When you come to PureWow, you never know what you’re going to get. One day you might read an illuminating account of why the latest TikTok trend is actually problematic, while the next you’re feasting your eyes on a delectable roundup of fresh peach recipes to try.
We cover a wide range of topics, which is why, sometimes, you’ll come across a story about something you might not have had at the front of your mind but can learn from, nonetheless. The question we’re looking into today? How often should you pee?
Drumroll, please…The short answer is, it depends. When it comes to peeing, there isn’t really a “normal.” In general, though, peeing anywhere between four and ten times a day is considered healthy (though most people go between six and seven times).
What effects how often you pee?
- How much you drink. This one’s pretty obvious, but you likely notice that if you drink more, you pee more (and vice versa).
- What you drink. Alcohol and caffeinated drinks can have a diuretic effect, meaning they make you pee more than other drinks like water or juice would.
- Your age. It’s not just youth that’s wasted on the young; it’s also not having to pee more than ever—often in the middle of the night. Per WebMD, as you age, your body produces less of a hormone that helps concentrate urine so that you can hold it until the morning, resulting in more bathroom breaks throughout the night.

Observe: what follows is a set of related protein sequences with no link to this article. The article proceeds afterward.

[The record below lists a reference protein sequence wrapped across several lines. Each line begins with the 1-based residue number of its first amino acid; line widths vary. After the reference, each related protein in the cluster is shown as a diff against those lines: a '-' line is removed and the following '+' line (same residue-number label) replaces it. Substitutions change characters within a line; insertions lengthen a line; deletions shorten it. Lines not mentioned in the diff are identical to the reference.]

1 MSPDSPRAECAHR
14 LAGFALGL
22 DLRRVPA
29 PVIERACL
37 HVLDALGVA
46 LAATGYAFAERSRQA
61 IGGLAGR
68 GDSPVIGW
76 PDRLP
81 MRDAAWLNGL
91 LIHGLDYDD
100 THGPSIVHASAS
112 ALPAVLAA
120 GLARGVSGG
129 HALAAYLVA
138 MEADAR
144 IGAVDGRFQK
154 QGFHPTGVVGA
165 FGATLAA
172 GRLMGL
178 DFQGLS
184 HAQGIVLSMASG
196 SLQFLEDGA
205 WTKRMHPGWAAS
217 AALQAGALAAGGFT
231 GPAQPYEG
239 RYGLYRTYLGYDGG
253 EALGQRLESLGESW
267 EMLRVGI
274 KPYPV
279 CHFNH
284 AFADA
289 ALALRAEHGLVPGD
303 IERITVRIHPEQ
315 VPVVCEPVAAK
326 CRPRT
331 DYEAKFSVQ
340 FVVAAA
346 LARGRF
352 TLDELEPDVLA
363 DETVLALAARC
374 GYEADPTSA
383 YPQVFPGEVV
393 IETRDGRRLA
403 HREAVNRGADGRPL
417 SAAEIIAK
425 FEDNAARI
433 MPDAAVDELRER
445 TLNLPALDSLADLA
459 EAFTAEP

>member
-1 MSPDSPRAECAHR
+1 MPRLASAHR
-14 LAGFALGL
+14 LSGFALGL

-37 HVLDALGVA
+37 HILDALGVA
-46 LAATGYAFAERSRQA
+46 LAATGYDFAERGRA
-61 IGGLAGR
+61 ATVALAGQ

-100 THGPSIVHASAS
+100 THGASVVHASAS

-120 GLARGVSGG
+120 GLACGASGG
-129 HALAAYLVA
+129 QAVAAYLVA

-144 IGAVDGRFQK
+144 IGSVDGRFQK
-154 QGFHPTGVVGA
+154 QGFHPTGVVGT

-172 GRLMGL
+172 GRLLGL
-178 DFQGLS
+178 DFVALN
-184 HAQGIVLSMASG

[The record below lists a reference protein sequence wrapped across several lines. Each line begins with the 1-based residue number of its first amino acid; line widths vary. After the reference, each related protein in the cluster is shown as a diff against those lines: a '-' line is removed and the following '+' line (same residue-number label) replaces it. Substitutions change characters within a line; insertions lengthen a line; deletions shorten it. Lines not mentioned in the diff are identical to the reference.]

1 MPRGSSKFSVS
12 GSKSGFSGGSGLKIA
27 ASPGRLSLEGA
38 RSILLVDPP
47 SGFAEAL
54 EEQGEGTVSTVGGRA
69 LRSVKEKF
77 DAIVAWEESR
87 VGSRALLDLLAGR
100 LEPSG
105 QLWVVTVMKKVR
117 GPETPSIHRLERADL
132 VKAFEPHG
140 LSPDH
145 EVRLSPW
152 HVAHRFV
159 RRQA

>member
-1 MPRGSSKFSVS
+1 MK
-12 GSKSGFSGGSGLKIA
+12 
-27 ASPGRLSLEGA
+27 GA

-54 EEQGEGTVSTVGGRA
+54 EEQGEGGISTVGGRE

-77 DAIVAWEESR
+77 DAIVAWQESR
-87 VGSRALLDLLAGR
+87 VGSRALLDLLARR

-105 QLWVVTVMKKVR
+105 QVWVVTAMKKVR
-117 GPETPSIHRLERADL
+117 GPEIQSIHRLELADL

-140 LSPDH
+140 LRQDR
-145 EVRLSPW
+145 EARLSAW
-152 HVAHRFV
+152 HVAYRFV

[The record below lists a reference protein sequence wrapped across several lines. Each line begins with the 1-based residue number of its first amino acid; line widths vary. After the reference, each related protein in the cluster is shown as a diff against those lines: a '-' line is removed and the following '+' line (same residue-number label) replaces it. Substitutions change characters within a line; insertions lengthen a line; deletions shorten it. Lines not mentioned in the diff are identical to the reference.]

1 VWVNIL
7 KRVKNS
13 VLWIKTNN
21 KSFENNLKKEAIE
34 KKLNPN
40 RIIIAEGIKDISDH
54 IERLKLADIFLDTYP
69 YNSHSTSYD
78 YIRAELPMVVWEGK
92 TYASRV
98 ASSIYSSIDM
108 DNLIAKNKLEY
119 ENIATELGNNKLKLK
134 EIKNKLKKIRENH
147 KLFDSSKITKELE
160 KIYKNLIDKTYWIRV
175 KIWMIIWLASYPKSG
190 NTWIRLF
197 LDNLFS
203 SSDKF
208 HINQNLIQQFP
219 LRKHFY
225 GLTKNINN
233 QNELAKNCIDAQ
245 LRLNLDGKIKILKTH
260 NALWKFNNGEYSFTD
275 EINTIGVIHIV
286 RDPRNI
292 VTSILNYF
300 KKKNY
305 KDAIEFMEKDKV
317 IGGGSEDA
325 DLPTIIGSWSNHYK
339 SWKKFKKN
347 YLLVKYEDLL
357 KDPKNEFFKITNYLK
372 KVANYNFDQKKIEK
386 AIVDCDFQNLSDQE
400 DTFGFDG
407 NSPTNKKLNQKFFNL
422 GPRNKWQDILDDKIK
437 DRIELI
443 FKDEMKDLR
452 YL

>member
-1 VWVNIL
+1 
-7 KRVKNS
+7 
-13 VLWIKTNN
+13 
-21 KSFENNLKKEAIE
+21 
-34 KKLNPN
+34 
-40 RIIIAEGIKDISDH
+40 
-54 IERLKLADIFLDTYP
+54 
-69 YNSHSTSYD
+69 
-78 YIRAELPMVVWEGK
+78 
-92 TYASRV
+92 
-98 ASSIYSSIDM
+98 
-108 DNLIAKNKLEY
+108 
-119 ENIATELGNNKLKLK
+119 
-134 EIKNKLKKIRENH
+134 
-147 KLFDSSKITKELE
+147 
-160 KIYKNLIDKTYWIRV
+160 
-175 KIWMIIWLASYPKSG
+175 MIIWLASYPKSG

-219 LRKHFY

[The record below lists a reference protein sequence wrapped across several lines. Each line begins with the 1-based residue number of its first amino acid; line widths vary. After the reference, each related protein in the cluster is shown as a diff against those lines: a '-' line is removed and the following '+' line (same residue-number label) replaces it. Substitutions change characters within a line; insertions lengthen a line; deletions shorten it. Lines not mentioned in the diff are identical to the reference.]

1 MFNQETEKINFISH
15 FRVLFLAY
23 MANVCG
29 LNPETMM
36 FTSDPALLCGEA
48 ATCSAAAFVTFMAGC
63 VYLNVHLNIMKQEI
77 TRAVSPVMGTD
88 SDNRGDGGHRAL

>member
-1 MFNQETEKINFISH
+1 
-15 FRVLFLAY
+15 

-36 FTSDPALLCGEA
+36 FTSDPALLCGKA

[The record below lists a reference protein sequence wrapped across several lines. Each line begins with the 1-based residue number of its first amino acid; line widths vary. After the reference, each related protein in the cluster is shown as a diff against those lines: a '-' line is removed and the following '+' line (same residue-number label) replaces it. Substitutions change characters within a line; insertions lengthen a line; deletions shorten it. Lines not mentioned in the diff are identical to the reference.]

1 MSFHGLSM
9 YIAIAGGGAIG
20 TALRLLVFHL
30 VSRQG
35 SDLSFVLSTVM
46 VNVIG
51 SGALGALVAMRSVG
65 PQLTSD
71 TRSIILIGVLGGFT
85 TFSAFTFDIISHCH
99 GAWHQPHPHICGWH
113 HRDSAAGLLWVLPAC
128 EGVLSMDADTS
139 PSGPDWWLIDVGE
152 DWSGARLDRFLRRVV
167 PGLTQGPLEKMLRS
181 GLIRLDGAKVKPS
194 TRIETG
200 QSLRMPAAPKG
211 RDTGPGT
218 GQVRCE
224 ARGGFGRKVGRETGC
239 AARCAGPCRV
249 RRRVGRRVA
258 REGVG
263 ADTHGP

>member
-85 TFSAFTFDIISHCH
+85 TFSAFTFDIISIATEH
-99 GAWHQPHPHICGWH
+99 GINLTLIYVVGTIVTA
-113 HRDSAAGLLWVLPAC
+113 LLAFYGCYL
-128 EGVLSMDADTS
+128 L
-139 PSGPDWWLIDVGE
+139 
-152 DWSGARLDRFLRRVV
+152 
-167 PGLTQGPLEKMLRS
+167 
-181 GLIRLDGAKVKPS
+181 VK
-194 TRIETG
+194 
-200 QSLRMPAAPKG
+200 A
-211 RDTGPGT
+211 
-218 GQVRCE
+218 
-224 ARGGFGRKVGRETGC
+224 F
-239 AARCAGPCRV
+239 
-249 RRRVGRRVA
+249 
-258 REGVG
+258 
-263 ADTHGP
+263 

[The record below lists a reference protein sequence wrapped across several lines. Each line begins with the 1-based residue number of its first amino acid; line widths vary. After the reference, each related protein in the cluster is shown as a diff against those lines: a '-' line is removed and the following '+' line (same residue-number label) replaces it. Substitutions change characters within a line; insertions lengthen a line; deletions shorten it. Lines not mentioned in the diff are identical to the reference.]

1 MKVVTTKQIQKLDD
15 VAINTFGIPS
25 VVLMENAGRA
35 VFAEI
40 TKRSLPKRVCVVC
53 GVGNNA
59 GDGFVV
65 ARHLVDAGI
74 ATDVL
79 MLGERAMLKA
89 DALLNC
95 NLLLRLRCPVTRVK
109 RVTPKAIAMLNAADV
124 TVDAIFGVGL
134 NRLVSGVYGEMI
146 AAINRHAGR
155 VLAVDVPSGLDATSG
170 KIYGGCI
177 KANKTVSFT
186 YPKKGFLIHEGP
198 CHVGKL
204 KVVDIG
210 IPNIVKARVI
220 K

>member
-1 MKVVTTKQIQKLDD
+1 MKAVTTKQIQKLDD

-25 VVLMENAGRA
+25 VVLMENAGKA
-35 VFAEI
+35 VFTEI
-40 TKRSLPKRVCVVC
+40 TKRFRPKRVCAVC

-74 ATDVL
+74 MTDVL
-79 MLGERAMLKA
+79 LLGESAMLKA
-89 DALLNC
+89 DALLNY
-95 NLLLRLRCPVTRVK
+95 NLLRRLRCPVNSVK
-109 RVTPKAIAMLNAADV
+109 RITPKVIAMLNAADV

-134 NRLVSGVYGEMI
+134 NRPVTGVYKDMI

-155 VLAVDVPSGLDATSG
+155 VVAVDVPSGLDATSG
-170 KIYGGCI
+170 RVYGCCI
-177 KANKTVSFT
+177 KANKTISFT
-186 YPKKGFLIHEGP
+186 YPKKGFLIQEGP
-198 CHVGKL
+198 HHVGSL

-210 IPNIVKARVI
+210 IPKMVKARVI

- What medications you’re on. Some medications, including for high blood pressure, are diuretics (which, as mentioned above, make you pee more).
- Whether you’re pregnant. If you’ve ever been pregnant, you’ve likely noticed a change in how often you need to use the bathroom (translation: you’re constantly rushing to empty your bladder). Typically, in the first trimester, an increase of the hormones progesterone and human chorionic gonadotropin cause increased urinary frequency, which might even out as your pregnancy progresses.
Basically, the number of times you pee throughout the day varies from person to person so there’s no cause for concern if you’re satisfied going five times while your partner goes ten times. The only thing to look out for is sudden changes in frequency, which, according to Cleveland Clinic, could be caused by urinary tract infections, an overactive bladder, undiagnosed diabetes, abnormal calcium levels in your body, diabetes, kidney stones or sickle cell anemia. If you suddenly notice you’re going to the bathroom 12 times a day instead of your normal five, reach out to a healthcare professional to figure out what’s behind the change.